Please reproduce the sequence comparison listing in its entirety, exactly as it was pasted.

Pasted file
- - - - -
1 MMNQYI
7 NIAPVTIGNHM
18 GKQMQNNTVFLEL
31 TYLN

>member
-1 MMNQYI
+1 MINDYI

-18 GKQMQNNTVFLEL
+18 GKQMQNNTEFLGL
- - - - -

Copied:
1 MMNQYI
7 NIAPVTIGNHM
18 GKQMQNNTVFLEL
31 TYLN

>member
-1 MMNQYI
+1 MINDYI

-18 GKQMQNNTVFLEL
+18 GKQMQNNTEFLGL